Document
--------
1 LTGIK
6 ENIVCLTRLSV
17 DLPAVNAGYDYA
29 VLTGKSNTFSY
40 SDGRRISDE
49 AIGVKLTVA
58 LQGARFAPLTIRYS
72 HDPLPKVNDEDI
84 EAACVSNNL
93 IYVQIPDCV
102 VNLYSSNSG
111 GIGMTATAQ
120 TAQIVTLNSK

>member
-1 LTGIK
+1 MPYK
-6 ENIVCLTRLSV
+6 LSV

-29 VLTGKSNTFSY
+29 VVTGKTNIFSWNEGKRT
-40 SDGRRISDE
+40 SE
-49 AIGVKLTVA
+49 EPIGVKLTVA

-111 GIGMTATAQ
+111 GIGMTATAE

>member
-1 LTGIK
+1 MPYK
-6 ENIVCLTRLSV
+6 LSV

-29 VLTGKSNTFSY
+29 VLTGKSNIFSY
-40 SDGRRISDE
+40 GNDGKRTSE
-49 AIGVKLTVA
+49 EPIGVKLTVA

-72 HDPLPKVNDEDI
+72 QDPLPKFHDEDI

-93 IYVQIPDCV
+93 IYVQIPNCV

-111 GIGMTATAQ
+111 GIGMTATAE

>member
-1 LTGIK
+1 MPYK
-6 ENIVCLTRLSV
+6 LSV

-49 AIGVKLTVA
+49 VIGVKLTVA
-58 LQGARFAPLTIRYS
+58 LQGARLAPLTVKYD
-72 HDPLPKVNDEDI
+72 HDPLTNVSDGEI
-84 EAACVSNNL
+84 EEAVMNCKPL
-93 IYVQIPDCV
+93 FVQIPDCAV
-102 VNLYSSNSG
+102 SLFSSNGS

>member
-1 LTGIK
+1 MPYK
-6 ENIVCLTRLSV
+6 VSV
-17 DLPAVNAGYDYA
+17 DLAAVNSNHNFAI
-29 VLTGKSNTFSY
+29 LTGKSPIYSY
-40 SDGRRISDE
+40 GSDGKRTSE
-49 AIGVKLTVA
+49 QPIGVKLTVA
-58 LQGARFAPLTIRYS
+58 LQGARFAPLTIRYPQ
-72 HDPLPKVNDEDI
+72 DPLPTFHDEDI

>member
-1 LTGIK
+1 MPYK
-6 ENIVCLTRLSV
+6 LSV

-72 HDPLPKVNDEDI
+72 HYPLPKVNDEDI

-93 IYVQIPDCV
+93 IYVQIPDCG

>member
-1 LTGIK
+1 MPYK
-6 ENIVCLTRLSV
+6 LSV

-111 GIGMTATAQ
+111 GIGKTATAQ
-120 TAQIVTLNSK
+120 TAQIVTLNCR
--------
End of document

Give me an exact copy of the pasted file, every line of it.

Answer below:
1 LTGIK
6 ENIVCLTRLSV
17 DLPAVNAGYDYA
29 VLTGKSNTFSY
40 SDGRRISDE
49 AIGVKLTVA
58 LQGARFAPLTIRYS
72 HDPLPKVNDEDI
84 EAACVSNNL
93 IYVQIPDCV
102 VNLYSSNSG
111 GIGMTATAQ
120 TAQIVTLNSK

>member
-1 LTGIK
+1 MPYK
-6 ENIVCLTRLSV
+6 LSV

-29 VLTGKSNTFSY
+29 VVTGKTNIFSWNEGKRT
-40 SDGRRISDE
+40 SE
-49 AIGVKLTVA
+49 EPIGVKLTVA

-111 GIGMTATAQ
+111 GIGMTATAE

>member
-1 LTGIK
+1 MPYK
-6 ENIVCLTRLSV
+6 LSV

-29 VLTGKSNTFSY
+29 VLTGKSNIFSY
-40 SDGRRISDE
+40 GNDGKRTSE
-49 AIGVKLTVA
+49 EPIGVKLTVA

-72 HDPLPKVNDEDI
+72 QDPLPKFHDEDI

-93 IYVQIPDCV
+93 IYVQIPNCV

-111 GIGMTATAQ
+111 GIGMTATAE

>member
-1 LTGIK
+1 MPYK
-6 ENIVCLTRLSV
+6 LSV

-49 AIGVKLTVA
+49 VIGVKLTVA
-58 LQGARFAPLTIRYS
+58 LQGARLAPLTVKYD
-72 HDPLPKVNDEDI
+72 HDPLTNVSDGEI
-84 EAACVSNNL
+84 EEAVMNCKPL
-93 IYVQIPDCV
+93 FVQIPDCAV
-102 VNLYSSNSG
+102 SLFSSNGS

>member
-1 LTGIK
+1 MPYK
-6 ENIVCLTRLSV
+6 VSV
-17 DLPAVNAGYDYA
+17 DLAAVNSNHNFAI
-29 VLTGKSNTFSY
+29 LTGKSPIYSY
-40 SDGRRISDE
+40 GSDGKRTSE
-49 AIGVKLTVA
+49 QPIGVKLTVA
-58 LQGARFAPLTIRYS
+58 LQGARFAPLTIRYPQ
-72 HDPLPKVNDEDI
+72 DPLPTFHDEDI

>member
-1 LTGIK
+1 MPYK
-6 ENIVCLTRLSV
+6 LSV

-72 HDPLPKVNDEDI
+72 HYPLPKVNDEDI

-93 IYVQIPDCV
+93 IYVQIPDCG

>member
-1 LTGIK
+1 MPYK
-6 ENIVCLTRLSV
+6 LSV

-111 GIGMTATAQ
+111 GIGKTATAQ
-120 TAQIVTLNSK
+120 TAQIVTLNCR